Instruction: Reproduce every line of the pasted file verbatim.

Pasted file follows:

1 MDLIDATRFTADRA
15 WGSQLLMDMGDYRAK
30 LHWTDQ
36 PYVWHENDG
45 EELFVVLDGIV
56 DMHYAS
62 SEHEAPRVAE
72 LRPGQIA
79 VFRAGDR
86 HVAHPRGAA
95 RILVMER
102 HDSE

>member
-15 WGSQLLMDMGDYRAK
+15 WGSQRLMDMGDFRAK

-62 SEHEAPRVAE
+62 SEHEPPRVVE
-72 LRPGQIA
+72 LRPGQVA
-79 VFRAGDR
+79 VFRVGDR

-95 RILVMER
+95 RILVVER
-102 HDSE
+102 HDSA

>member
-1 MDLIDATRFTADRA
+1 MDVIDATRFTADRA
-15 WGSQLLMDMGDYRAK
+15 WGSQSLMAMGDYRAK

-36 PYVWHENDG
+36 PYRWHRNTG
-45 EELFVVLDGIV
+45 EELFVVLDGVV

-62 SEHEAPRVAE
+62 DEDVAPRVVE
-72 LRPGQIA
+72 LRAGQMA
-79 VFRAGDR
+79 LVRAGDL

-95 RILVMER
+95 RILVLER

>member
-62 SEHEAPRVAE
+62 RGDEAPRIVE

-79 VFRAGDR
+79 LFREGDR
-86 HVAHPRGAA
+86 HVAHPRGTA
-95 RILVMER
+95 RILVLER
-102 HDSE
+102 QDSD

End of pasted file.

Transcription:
1 MDLIDATRFTADRA
15 WGSQLLMDMGDYRAK
30 LHWTDQ
36 PYVWHENDG
45 EELFVVLDGIV
56 DMHYAS
62 SEHEAPRVAE
72 LRPGQIA
79 VFRAGDR
86 HVAHPRGAA
95 RILVMER
102 HDSE

>member
-15 WGSQLLMDMGDYRAK
+15 WGSQRLMDMGDFRAK

-62 SEHEAPRVAE
+62 SEHEPPRVVE
-72 LRPGQIA
+72 LRPGQVA
-79 VFRAGDR
+79 VFRVGDR

-95 RILVMER
+95 RILVVER
-102 HDSE
+102 HDSA

>member
-1 MDLIDATRFTADRA
+1 MDVIDATRFTADRA
-15 WGSQLLMDMGDYRAK
+15 WGSQSLMAMGDYRAK

-36 PYVWHENDG
+36 PYRWHRNTG
-45 EELFVVLDGIV
+45 EELFVVLDGVV

-62 SEHEAPRVAE
+62 DEDVAPRVVE
-72 LRPGQIA
+72 LRAGQMA
-79 VFRAGDR
+79 LVRAGDL

-95 RILVMER
+95 RILVLER

>member
-62 SEHEAPRVAE
+62 RGDEAPRIVE

-79 VFRAGDR
+79 LFREGDR
-86 HVAHPRGAA
+86 HVAHPRGTA
-95 RILVMER
+95 RILVLER
-102 HDSE
+102 QDSD